Salvaging an old Avid Xpress DV Project

Discussion in 'Digital Video' started by kumquat, Aug 5, 2014.

  1. kumquat macrumors regular


    Sep 4, 2011

    I have an old project, a feature length film shot in '03, which was cut in Avid DV Xpress on a PPC G5. The G5 is still running, running Tiger and works, but is extremely slow and there is clearly something wrong with the graphics card.

    There were several disasters associated with this project including two huge LaCie drive failures which destroyed months and months of work. I have what remains of the .omf and .aiff project files that were able to be salvaged from the drive failures as well as a couple of extremely compressed .m2v mixdowns of the project and a good chunk of the corrected audio files. I, also, have access to the original DV tapes, assuming they haven't degraded to a non-usable state.

    What I would like to do is create a better copy of the full project. Final Cut won't let me import the raw project files I do have, there is no complete This Is An Avid Project folder with files left after the drive melts and my memory is that .m2v was the best option for exportation from that version of Avid anyway. I have been able to look at some of the raw project files using Handbrake, of all things, and it seems to me that I do have at least most of the files comprising the rough edit, pre-mixdown and credits.

    Do I have any options for making a few tweaks to this thing from the existing pre-mixdown files and exporting a better quality mixdown from my Mt. Lion Mac Mini Server? Is there any software (aside from Avid and Handbrake) which can work with these .OMF files? Is my best bet to try to get Avid Xpress DV up and running again despite the G5's issues? What about running it in a virtual machine on the Mini? Is there any way to just reencode the existing .m2v mixdowns so they look better? What would you do?

  2. nep61 macrumors 6502

    May 17, 2007
    Wow, that's a bummer.
    The .omf files will most likely only work in AVID. Using handbreak, or any other application which converts the media will make it unable to be recognized by AVID without re-editing it into the project. You've already done the heavy lifting, you don't need to re-do all that work.

    You can download a 30 day trial of AVID on a Newer computer and copy the the old project to the new machine. It should update the project from XPress Pro to AVID MC 8.0...
    Then, you can batch import files which you've salvaged, and also batch digitize the DV tapes. The media should populate the sequence as it existed previously.... (10 year old DV tapes should still be good, provided they were stored properly.)

    That's what I'd try first... it's simple and cheap. Playing with the files on the old computer and trying to get the AVID XPress Pro to work might in some way, corrupt the .bin files or the project file.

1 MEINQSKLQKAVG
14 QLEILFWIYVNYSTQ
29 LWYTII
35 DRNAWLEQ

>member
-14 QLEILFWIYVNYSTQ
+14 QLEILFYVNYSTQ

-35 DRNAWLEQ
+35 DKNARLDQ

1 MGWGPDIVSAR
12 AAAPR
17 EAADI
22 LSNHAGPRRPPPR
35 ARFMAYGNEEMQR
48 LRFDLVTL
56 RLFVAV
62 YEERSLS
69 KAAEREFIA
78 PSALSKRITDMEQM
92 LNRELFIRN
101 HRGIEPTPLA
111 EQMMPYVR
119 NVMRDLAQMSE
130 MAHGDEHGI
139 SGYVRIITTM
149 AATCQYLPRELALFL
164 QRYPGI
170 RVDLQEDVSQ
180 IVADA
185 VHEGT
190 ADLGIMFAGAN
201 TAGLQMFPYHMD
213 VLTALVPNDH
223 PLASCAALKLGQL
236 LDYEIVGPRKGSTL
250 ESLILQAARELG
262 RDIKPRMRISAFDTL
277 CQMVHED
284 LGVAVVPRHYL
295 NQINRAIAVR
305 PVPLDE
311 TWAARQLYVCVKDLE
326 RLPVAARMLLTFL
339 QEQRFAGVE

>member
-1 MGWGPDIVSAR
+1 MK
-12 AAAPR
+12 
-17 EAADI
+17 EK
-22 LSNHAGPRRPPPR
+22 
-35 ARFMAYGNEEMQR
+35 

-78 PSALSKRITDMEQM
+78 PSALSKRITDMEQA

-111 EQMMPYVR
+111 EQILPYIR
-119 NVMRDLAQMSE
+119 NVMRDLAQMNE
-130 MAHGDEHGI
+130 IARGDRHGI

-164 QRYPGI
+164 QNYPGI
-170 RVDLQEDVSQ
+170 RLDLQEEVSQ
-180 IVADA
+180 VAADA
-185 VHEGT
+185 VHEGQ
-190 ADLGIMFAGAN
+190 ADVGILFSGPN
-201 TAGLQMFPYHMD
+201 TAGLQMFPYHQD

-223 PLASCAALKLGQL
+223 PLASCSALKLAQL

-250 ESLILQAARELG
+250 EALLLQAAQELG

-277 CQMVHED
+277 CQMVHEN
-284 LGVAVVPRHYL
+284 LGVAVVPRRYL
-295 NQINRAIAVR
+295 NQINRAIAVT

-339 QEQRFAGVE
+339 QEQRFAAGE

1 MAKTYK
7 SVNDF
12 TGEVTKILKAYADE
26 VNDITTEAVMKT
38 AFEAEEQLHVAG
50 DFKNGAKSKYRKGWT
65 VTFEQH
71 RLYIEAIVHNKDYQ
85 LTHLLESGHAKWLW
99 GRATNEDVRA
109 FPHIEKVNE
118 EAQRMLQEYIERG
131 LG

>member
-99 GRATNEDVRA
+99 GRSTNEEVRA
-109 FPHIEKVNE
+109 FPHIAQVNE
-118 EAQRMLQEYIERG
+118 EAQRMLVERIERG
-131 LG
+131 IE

Hopefully some of this helps. Good luck!
  3. ChrisA macrumors G4

    Jan 5, 2006
    Redondo Beach, California

    Yes. The above is the way to go. But. make a backup of EVERYTHING on the old computer. Make two copies and put one of them in some far away place on some other building. Make at least two backup copies before you start this project.

    You said your project was damaged by drive failures. That should NEVER happen. Your project should be able to survive a house fire or theft of al the equipment. Even AFTER the fire there should still be two copies of your work.
  4. kumquat thread starter macrumors regular


    Sep 4, 2011
    Oh, tell me about it! It was absolute madness. The guys at TekServe told me the drives had actually internally melted. Literally melted. The place I was using to edit had been recently rehabbed and rewired and I saw no evidence of electrical weirdness in any other instance so I can only assume the drives were just junk. I've refused to come anywhere near a LaCie drive since and get twinges of PTSD whenever I see an ad for them.
  5. kumquat thread starter macrumors regular


    Sep 4, 2011

    Thank you. I'll give it a go.

    Yeah, I can't even fathom going back in and recutting the whole thing (for a third time); we wound up with about 110 hours of raw footage.

    But so much work went into this thing that it seems insane that I don't even have my own copy of the thing on disc. I gave away the ones I made.

    And there are definitely spots that could use some color correction and a little audio sweetening. By the time I finally finished it, after the melts and a bunch of life altering personal **** that happened nearly simultaneously, I was just so over it and ready to move on to anything else that it didn't get the polish it deserved.

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